Then, the cell was subjected to application of a set of drive signals for measurement of a drive margin shown in FIG. 3 including scanning voltage signals applied to scanning lines SN -SN+, for example, data signals applied to a data line I, for example, and voltage signals I-SN and I-SN+1 applied to pixels at intersection of the scanning lines SN and SN+1 with the data line I, wherein V1 =10 volts, V2 =-10 volts and V3 =5 volts.

Herein, some explanation is made to the drive margin, a unit pulse width for a set of drive signals shown in FIG. 3 is denoted by T (sec). Then, a sample cell sandwiched between a pair of cross nicol polarizers and then subjected to writing a white state and a black state while changing the unit pulse width T. As a result, a minimum pulse width T1 and a maximum pulse width T2 respectively capable of normally writing both white and black states are determined. From the measured value, a drive margin M defined as M=(T2 -T1)/(T1 +T2) can be calculated. The drive margin becomes larger if the range for T (=T2 -T1) allowing normal writing of both white and black states becomes wider, and the drive margin is used as a measure of drive performance of the sample cell (panel).

The above-prepared cell in this example showed T1 =10 μsec, T2 =265.5 μsec and accordingly a drive margin of 0.45 (=16.5/36.5).

Comparative Examples 3-17

Fifteen cells were prepared in a similar manner as in the above Example 3 except for changing the rubbing conditions ρ1, ρ2, P1 and P2 for the alignment films as shown in Table 2 below. Then, the respective cells filled with the same liquid crystal were subjected to measurement of the maximum cell thickness increase and the drive margin M. The results are also shown in the following Table 2.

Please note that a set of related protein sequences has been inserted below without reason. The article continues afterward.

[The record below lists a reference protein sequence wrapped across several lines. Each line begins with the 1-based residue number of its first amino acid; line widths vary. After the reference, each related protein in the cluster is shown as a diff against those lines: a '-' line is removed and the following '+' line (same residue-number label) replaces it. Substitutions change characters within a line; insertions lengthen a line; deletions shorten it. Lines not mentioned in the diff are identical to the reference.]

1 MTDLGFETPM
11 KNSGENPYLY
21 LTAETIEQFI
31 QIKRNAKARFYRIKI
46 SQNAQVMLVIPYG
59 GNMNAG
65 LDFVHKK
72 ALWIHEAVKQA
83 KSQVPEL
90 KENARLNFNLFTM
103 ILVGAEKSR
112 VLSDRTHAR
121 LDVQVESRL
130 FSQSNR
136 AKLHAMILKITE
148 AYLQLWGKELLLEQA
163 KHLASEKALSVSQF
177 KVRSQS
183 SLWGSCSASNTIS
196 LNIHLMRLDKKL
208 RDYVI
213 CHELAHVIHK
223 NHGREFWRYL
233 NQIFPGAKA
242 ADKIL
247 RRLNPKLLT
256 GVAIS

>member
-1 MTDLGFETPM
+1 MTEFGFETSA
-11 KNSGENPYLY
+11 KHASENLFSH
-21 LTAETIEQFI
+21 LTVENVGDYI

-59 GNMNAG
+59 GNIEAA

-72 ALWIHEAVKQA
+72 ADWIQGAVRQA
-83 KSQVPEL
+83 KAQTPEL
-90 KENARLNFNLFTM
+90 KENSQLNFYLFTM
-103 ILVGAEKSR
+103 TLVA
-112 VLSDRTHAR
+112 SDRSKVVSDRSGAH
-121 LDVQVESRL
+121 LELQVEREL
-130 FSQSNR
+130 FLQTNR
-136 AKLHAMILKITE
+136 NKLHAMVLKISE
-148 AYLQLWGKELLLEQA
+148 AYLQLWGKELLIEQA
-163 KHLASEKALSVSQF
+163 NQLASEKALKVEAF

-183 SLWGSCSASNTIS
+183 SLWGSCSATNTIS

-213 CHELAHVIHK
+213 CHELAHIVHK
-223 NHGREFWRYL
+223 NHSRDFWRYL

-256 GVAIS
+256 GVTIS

TABLE 2__________________________________________________________________________   Comparative Example   3  4  5  6  7  8  9  10 11 12 13 14 15 16 17__________________________________________________________________________First rubbingP1      80 80 80 80 80 80 80 80 25 25 25 25 25 25 25P1 (mm) 0.25      0.25         0.4            0.4               0.25                  0.25                     0.4                        0.4                           0.25                              0.25                                 0.4                                    0.25                                       0.25                                          0.4                                             0.4Second rubbingP2      80 80 80 80 25 25 25 25 80 80 80 25 25 25 25P2 (mm) 0.25      0.4         0.4            0.25               0.25                  0.4                     0.4                        0.25                           0.25                              0.4                                 0.4                                    0.25                                       0.4                                          0.25                                             0.4Cell thickness   35 13 10 12 34 15 11 12 38 15 11 36 12 12 11increase (%)Drive   0.46      0.21         0.20            0.35               0.33                  0.35                     0.34                        0.32                           0.44                              0.22                                 0.22                                    0.44                                       0.34                                          0.31                                             0.30margin M__________________________________________________________________________
EXAMPLE 4